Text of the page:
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Although Cattell is best known for identifying the dimensions ofpersonality, he also studied basic dimensions of other domains: , , andvocational interests. Cattell theorized the existence of to explain human cognitive ability, and authoredthe to minimize the bias of written language and cultural background inintelligence testing.

Psychotherapy by Structured Learning Theory by Raymond B. Cattell starting at $6.39. Psychotherapy by Structured Learning Theory …
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Dec 15, 2015 · “Psychology is.

Raymond Cattell's papers and books are the 7th most referencedin psychology journals over the past century. His20 most cited publications are:

Start studying Ch.8 Raymond Cattell, Hans Eysenck, and other trait theorists. Learn vocabulary, terms, and more with flashcards, games, and other study tools.
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One reason that Cattell move to the was that they weredeveloping the first electronic , the , which made it possible for him toundertake large-scale factor analyses, which had heretofore beenimpossible to conduct by hand. In 1949 he and his wife, AlbertaKaren Cattell, founded The Institute for Personality and AbilityTesting (IPAT). Karen Cattell served as director of IPAT until1992. Raymond Cattell also founded the Laboratory of PersonalityAssessment and Group Behavior at the University of Illinois, wherehe initiated a period of remarkable creativity and productivitywith a talented staff of research associates coming from all overthe world.

Beyondism: Religion from Science by Raymond B Cattell starting at $13.98. Beyondism: Religion from Science has 1 available editions to buy at Alibris
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As a psychologist, Cattell was rigorously devoted to thescientific method. He was an early proponent of using instead of what he called "verbal theorizing" toexplore the basic dimensions of personality, motivation, andcognitive abilities. One of the most important results of Cattell'sapplication of factor analysis was his discovery of 16 factorsunderlying human personality. He called these factors "sourcetraits" because he believed they provide the underlying source forthe surface wethink of as personality. Thistheory of personality factors and the instrument used to measurethem are known respectively as the and the .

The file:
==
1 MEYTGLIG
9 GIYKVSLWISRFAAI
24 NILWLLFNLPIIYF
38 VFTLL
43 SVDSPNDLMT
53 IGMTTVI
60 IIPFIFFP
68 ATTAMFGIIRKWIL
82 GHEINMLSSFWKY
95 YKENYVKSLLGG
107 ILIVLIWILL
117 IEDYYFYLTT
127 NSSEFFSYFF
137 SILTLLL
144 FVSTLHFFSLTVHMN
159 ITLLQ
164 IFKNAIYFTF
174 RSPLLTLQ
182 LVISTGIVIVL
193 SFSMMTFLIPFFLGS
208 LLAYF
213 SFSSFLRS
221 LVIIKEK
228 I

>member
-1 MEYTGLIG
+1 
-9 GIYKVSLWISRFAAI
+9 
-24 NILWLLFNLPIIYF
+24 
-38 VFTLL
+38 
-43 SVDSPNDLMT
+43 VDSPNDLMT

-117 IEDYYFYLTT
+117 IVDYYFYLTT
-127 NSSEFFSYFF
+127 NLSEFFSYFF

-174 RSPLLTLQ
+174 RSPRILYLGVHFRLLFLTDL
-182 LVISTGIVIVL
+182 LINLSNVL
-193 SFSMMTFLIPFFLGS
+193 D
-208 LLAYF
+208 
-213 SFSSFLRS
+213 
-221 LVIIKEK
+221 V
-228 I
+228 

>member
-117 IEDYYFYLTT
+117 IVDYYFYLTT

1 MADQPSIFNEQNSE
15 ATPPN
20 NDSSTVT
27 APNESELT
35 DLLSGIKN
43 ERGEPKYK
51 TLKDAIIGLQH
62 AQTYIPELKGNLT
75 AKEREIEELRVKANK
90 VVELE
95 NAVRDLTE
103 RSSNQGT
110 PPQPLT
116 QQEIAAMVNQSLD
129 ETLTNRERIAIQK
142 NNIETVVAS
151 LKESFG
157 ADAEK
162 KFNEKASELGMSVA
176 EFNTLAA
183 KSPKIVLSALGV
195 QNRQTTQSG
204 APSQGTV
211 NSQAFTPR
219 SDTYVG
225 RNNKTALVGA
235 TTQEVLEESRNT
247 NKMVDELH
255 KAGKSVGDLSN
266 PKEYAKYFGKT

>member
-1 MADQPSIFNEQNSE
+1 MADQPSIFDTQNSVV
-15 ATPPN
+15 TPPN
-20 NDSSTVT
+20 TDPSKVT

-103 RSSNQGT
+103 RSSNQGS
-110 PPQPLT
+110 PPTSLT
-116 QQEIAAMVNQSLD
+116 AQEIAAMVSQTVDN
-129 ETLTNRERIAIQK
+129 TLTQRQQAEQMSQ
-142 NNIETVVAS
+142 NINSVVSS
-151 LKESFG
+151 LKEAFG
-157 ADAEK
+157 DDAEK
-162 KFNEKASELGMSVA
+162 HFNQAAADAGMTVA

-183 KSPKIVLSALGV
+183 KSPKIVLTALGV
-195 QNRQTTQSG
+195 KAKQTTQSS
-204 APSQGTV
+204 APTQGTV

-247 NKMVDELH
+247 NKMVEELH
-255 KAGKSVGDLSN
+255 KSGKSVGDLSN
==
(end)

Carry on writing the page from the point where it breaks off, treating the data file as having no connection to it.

Catalogue of the papers of Anthony Sampson, c .1930 …

Raymond Cattell was born in 1905 in Hilltop, a small town inEngland near Birmingham. It was a time when burgeoning scientificideas influenced his perspective on how to make a difference in theworld. He wrote:

Catalogue of the papers of Anthony Sampson, ..

In 1978 he decided to move to Hawaii, largely because of hislife-long love of the ocean and sailing (see his first bookUnder Sail Through Red Devon which he wrote in his 20'sabout his extensive early years of sailing around his hometown inDevon, England). He continued his career as a part-time professorand advisor at the . He alsoserved as adjunct faculty of the Hawaii School of ProfessionalPsychology, which became the American School of ProfessionalPsychology. After settling in Hawaii he married Heather Birkett, a, who later carriedout extensive research using the 16PF and other tests. During thelast 2 decades of his life in Hawaii, Cattell continued to beproductive, publishing a variety of scientific articles, as well asbooks on motivation, the scientific use of factor analysis, twovolumes of personality and learning theory, the inheritance ofpersonality and ability, structured learning theory; and co-editeda book on functional psychological testing, as well as a revisionof his Handbook of Multivariate Experimental Psychology.

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When Cattell entered the field of psychology in the 1920s,psychology was in its infancy and was dominated by a mix ofabstract, intuitive, and conflicting theories that were difficultor impossible to verify objectively. Coming to psychology with aneducation based in the physical sciences, Cattell’s goal was tobring objective methods to bear in understanding human nature, andto make important dimensions measurable in order to facilitateresearch. He was a rigorous and systematic thinker who felt thatthe discovery of the basic structure of personality and objectivemeasurement of these traits was essential to increasing knowledgein psychology. Cattell believed in E.L. Thorndike’s empiricalviewpoint that “If something actually did exist, it existed in someamount and hence could be measured.”